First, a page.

Community Papers

Getting back on his feet

Geoff Dunsire has had his family, mother Tracey and sister Allyssa, by his side throughout his ordeal. - Colleen Flanagan/The News
Geoff Dunsire has had his family, mother Tracey and sister Allyssa, by his side throughout his ordeal.
— image credit: Colleen Flanagan/The News

Geoff Dunsire will have a long, hard road to recovery to walk again, but he finally has hope after a medical ordeal that has lasted most of an agonizing year.

When he was 13, Geoff contracted an incurable liver disease from a standard hepatitis B vaccine. He has had to take immune suppressants since.

It took a year in and out of Children’s Hospital, but he became a healthy boy, and then a young man determined to wring the pleasure out every moment of his life, whether skiing black diamond runs, climbing The Chief, playing hockey, or bucking guys off the mechanical bull at Roosters, where he ran the controls. He plays guitar, piano and the sax. The 26-year-old enjoyed a bit of a beer-commercial lifestyle, but with his liver disease, always avoided drinking and drugs.

Last August, he suffered flu-type symptoms and a high temperature. When he became yellow and jaundiced-looking, his roommate took him to Royal Columbian Hospital. He was then transferred to Vancouver General Hospital, in end-stage liver failure.

Then came an avalanche of health problems.

Within days, Geoff suffered complete liver failure, then kidney failure. He was on 24-hour dialysis, and put on a waiting list for a liver transplant.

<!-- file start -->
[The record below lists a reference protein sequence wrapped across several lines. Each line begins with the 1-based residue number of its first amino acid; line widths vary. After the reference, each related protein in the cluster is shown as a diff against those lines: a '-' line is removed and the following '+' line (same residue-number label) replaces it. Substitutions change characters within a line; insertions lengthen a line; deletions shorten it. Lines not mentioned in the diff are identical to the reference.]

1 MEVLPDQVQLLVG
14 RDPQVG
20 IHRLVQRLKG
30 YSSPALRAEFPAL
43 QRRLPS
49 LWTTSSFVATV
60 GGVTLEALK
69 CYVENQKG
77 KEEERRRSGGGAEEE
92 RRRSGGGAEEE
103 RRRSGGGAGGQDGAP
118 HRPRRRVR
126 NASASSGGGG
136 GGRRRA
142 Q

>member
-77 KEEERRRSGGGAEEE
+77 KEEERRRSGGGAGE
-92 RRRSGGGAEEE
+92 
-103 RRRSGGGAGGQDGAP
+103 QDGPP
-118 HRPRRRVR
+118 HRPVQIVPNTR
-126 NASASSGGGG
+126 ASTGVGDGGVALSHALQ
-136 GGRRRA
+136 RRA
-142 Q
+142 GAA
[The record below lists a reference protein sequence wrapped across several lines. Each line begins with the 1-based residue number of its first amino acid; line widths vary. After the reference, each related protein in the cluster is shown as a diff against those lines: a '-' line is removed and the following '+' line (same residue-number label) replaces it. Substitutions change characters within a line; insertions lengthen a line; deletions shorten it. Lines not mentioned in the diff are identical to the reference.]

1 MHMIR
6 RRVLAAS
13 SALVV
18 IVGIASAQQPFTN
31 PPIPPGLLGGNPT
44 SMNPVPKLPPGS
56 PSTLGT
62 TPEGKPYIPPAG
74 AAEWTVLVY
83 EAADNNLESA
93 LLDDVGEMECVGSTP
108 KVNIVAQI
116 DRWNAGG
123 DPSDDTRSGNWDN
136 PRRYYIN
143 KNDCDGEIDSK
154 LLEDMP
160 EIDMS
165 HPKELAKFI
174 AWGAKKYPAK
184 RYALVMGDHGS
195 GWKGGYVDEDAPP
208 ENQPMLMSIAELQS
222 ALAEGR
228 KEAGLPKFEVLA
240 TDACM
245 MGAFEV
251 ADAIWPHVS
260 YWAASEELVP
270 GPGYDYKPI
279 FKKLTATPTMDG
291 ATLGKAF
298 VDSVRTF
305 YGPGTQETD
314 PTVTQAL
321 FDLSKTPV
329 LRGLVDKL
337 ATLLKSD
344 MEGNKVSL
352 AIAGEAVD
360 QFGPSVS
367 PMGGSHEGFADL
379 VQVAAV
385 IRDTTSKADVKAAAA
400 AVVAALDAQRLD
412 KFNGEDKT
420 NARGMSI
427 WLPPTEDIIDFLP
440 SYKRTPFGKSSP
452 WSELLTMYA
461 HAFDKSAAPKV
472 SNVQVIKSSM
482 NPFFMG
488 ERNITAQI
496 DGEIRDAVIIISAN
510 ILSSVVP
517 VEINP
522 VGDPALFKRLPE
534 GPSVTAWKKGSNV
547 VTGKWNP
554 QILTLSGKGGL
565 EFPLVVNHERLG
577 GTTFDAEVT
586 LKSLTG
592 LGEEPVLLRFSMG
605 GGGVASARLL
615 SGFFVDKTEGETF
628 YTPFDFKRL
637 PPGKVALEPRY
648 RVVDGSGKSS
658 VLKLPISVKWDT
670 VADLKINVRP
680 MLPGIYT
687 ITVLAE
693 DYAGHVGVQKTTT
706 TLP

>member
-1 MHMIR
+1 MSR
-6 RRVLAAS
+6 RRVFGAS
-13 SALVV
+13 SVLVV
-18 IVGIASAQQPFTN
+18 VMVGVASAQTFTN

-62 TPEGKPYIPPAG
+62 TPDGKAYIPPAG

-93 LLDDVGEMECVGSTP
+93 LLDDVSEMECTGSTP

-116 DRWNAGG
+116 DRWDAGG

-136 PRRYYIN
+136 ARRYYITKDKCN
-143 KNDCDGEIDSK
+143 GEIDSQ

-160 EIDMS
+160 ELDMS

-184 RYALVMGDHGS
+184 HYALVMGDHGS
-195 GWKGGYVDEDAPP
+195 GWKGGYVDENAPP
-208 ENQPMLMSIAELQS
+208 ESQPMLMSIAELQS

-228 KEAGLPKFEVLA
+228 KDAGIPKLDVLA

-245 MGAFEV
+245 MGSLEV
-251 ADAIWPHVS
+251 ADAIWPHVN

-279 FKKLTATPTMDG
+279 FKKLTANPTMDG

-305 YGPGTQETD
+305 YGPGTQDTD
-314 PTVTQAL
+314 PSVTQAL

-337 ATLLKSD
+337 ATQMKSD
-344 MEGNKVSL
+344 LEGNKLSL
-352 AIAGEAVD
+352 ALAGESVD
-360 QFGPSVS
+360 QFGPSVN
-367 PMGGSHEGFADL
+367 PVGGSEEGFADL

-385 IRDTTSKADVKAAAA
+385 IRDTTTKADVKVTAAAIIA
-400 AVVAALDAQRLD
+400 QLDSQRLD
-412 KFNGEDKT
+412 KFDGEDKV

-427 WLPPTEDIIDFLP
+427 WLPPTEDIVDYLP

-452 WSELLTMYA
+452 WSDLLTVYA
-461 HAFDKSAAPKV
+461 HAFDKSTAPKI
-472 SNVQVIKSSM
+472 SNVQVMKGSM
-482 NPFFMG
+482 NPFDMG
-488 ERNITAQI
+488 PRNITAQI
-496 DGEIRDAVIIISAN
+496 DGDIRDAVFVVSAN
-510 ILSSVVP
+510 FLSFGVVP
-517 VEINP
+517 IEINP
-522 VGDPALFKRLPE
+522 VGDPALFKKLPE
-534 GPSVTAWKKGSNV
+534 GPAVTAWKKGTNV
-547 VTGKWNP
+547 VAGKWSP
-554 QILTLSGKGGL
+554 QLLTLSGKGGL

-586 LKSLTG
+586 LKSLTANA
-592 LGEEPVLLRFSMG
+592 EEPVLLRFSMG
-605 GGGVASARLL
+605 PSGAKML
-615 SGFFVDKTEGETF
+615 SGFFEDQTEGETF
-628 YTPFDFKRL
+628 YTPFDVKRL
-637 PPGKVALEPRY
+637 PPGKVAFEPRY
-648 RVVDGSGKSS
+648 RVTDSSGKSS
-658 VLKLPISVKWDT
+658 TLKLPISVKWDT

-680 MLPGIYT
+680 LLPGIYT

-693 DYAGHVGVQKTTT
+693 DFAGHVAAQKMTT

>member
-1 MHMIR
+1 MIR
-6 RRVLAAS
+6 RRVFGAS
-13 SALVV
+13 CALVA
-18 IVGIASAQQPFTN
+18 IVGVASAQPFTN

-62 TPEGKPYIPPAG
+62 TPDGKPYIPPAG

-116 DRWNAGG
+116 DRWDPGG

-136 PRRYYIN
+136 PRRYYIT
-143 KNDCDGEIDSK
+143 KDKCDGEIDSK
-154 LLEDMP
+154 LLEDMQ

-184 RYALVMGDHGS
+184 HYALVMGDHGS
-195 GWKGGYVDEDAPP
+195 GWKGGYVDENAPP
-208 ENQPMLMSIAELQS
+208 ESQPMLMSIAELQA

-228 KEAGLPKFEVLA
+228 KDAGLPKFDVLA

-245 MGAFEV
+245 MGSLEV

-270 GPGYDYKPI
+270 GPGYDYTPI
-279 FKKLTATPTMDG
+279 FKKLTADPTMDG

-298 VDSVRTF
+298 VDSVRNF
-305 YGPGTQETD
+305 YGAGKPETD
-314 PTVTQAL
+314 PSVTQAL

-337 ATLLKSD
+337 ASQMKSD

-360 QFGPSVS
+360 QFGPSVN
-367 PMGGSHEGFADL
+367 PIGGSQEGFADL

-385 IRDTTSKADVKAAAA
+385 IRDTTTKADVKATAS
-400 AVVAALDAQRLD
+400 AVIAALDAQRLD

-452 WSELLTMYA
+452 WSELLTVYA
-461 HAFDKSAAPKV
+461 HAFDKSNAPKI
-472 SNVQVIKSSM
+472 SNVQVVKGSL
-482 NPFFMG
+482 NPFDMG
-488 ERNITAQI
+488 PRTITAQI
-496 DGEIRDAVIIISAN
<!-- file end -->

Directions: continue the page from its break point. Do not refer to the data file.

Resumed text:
The toxins in his body were affecting his brain. Dunsire didn’t know where he was, or what was going on.

“It wasn’t him anymore,” said his mother Tracey, who has been at his side throughout. “He was confused and short tempered.”

Geoff fell into a coma, and was on life support.


On Sept. 20, 2013, Geoff received his liver transplant.

“He rocked it,” said Tracey. “If he didn’t have any of these other issues, he would have been home living his normal life.”

An infection in his blood attacked his heart and brain before it could be cleared.

He got an infection behind his eyes, and “came within a millimetre of going blind.”

His parents and sisters came to see him daily.

“I didn’t hear his voice for four months,” said Tracey.

Three times, the family was told to gather to see Geoff one last time. But they didn’t lose hope.

“We never for one minute believed he wasn’t going to pull through this,” said Tracey.

The last big blow to Geoff was ICU-induced polyneuropathy and myopathy – muscle weakness and neurological dysfunction, which can develop in patients in intensive care.

It left him paralyzed from the neck down and confused.

He shrunk from a fit 195 pounds to 125 pounds.

“My mother said he looked like a Holocaust survivor,” said Tracey.

He was getting physiotherapy at G.F. Strong at UBC, and a frustrating time followed for the family.

Geoff was suffering back pain, and given everything from methadone to oxycodone to cope with it.